Bug #69396 Can't set query_cache_type to 0 when it is already 0
Submitted: 4 Jun 2013 12:08 Modified: 23 Nov 2014 15:31
Reporter: Rolf Neuberger Email Updates:
Status: Closed Impact on me:
None 
Category:MySQL Server: Query Cache Severity:S3 (Non-critical)
Version:5.6.11, 5.5.31 OS:Any
Assigned to:
Tags: 1651, Dynamic System Variable, query cache

[4 Jun 2013 12:08] Rolf Neuberger
Description:
MySQL cannot activate the query cache online if the server has been started with it configured to be off globally. This is documented behaviour.

However, not only attempts to activate the query cache at runtime fail, but any statement that SETs query_cache_type, even statements that set it to zero.

In this case at least, MySQL does not distinguish between SETting the variable to a new value and SETting it to the same value it already holds. The check for protecting a zero-configured query_cache_type variable from online alterations also does not check if the new value is the harmless zero or enum OFF.

This behaviour is the same with MySQL 5.5.31. It only became obvious to us after upgrading a server to MySQL 5.6.11, due to the new default value for query_cache_type.

How to repeat:
Set query_cache_type=0 in config file and restart server.

mysql> SET GLOBAL query_cache_type=0;
ERROR 1651 (HY000): Query cache is disabled; restart the server with query_cache_type=1 to enable it
mysql> SET GLOBAL query_cache_type=OFF;
ERROR 1651 (HY000): Query cache is disabled; restart the server with query_cache_type=1 to enable it

mysql> SET SESSION query_cache_type=0;
ERROR 1651 (HY000): Query cache is disabled; restart the server with query_cache_type=1 to enable it
mysql> SET SESSION query_cache_type=OFF;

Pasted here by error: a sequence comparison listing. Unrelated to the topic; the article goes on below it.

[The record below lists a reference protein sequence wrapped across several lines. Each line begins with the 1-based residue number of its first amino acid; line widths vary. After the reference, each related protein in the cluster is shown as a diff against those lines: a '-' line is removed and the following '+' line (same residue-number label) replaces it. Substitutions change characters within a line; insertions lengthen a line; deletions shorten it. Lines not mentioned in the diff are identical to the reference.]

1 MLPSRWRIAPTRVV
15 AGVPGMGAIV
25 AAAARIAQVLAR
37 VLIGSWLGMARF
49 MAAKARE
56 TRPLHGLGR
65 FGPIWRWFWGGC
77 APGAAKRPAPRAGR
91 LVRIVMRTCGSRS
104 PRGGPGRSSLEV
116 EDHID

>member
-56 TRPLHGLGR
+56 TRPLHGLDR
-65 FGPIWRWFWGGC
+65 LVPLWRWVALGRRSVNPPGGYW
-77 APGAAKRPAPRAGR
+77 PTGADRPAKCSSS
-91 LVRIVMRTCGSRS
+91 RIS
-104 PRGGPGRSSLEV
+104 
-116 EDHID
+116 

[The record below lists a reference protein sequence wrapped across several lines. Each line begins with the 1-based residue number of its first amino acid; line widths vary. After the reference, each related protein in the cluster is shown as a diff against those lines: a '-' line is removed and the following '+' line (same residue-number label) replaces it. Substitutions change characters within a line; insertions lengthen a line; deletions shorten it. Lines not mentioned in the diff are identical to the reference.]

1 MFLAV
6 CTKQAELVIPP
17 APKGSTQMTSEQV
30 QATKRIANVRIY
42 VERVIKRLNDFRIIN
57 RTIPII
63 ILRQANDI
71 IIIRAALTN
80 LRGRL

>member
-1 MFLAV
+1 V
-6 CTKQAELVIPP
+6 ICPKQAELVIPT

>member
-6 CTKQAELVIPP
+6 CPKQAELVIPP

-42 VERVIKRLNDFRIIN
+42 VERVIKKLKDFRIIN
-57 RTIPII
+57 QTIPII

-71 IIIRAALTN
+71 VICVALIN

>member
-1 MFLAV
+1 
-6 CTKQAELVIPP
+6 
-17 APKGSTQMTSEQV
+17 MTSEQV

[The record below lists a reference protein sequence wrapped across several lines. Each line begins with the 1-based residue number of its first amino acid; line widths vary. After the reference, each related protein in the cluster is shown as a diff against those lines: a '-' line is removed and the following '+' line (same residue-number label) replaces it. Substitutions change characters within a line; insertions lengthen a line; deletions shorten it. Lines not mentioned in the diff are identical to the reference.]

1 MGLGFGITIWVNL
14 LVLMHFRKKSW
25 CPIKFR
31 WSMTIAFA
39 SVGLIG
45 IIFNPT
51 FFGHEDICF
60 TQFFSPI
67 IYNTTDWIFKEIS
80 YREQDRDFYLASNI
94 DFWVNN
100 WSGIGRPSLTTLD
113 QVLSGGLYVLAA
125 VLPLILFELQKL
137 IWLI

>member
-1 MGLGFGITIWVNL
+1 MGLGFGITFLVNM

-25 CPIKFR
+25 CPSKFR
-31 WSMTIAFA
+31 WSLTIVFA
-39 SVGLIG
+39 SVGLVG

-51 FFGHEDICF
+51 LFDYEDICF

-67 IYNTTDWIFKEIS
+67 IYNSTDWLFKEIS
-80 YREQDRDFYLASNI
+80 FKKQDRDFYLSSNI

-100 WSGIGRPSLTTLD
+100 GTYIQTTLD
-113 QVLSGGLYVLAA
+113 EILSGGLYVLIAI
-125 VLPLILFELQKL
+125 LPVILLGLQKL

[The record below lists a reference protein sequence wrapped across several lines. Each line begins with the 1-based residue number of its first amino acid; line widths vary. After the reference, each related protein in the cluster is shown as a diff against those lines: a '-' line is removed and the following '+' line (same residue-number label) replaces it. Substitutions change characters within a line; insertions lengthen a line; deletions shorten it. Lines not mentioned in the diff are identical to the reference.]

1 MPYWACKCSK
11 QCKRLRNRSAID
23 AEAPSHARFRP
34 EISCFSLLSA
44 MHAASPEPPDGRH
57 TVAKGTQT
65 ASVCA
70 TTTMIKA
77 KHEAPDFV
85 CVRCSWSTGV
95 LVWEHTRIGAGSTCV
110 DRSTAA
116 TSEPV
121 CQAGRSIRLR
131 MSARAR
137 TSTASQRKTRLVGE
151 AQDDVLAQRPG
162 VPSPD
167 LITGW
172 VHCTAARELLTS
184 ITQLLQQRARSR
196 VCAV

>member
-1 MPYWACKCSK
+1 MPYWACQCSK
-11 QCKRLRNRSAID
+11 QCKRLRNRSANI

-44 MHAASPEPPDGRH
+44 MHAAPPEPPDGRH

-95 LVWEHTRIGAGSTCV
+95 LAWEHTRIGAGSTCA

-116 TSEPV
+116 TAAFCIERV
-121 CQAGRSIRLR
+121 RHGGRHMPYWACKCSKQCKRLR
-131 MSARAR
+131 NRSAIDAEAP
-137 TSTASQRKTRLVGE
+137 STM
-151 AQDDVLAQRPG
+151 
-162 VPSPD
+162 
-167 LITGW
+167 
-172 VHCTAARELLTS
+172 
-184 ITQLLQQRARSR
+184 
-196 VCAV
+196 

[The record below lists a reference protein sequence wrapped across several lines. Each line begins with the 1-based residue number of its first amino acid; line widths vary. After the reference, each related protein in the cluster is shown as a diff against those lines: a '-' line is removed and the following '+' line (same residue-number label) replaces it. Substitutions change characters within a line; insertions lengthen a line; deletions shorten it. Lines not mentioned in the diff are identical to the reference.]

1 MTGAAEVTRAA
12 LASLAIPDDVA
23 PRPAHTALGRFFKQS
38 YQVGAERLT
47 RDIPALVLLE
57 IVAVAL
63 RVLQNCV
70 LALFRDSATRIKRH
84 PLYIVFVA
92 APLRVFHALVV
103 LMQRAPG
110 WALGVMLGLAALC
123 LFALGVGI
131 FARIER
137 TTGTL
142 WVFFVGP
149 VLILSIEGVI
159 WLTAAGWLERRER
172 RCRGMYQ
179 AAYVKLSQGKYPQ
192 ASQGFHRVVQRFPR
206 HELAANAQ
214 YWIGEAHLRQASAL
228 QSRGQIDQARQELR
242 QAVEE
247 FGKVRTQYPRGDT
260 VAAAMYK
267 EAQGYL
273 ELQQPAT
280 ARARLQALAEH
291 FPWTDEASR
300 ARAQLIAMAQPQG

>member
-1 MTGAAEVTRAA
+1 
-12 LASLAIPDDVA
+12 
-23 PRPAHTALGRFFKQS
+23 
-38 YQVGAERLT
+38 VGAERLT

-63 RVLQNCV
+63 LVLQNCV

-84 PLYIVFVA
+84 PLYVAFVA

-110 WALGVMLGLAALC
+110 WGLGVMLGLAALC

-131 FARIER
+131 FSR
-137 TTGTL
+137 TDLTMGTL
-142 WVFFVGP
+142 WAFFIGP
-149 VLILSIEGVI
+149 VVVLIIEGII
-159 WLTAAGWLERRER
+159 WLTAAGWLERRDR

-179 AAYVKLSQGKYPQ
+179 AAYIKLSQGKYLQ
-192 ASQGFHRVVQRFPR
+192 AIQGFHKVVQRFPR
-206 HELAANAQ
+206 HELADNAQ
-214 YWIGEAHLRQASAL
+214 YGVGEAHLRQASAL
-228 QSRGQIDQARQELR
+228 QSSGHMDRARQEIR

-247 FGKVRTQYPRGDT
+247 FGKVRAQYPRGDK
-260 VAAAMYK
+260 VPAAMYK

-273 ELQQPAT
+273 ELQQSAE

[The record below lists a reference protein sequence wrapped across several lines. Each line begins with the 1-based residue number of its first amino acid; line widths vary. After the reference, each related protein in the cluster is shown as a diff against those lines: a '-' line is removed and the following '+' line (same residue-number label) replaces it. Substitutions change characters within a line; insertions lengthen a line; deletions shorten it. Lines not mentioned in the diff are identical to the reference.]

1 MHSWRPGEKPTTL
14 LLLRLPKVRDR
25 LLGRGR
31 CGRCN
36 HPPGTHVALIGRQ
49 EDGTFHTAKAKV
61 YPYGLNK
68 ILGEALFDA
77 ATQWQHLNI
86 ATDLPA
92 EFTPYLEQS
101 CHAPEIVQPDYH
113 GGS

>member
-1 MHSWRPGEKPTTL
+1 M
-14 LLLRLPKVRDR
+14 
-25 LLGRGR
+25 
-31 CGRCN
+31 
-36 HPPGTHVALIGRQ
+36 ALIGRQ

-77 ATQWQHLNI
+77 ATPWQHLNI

ERROR 1651 (HY000): Query cache is disabled; restart the server with query_cache_type=1 to enable it

Suggested fix:
For query_cache_type specifically:
Detect if new value is zero and bypass check for error 1651 if so.

Suggested generally for dynamic variables:
Detect if new value is same as current effective value (in same [GLOBAL vs SESSION] scope). Ignore the SET statement entirely if so.
[4 Jun 2013 13:25] Umesh Shastry
Hello Rolf,

Thank you for the report.
Verified as described.

Thanks,
Umesh
[16 Jul 2013 17:32] Paul Dubois
Noted in 5.7.2 changelog.

If query_cache_type was disabled at startup to prevent the query
cache from being enabled at runtime, disabling query_cache_type at
runtime generated a warning even though it was already disabled.
[23 Nov 2014 7:10] Jonathan DeLanders
why in ever gods name would anyone ever to choose to disable enabling query cache at runtime?   seriously.   WTF.
[23 Nov 2014 7:28] Jonathan DeLanders
use postgres.
[23 Nov 2014 15:31] Rolf Neuberger
Jonathan,
you disable query cache if you aniticpate your session will generate a lot of cachable queries that generally not going to be reissued verbatim any time soon (or ever), "polluting" the cache with low-value entries, while throwing out more valuable ones.

There are also still significant overheads involved in MySQL caching that can slow down sessions issuing a large number of queries involving very small result sets.

The reason for the report is that the original behaviour added extra non-obvious boilerplate requirements to client processes that want to disable the query cache. If I wanted to use the same script to perform operations across several MySQL server installations, for which I determined (through benchmarking or otherwise) that I'm better off without query cache, I had to check the runtime configuration after establishing the connection just to determine if cache steering (SET query_cache_type or SELECT SQL_NO_CACHE) was safe to use.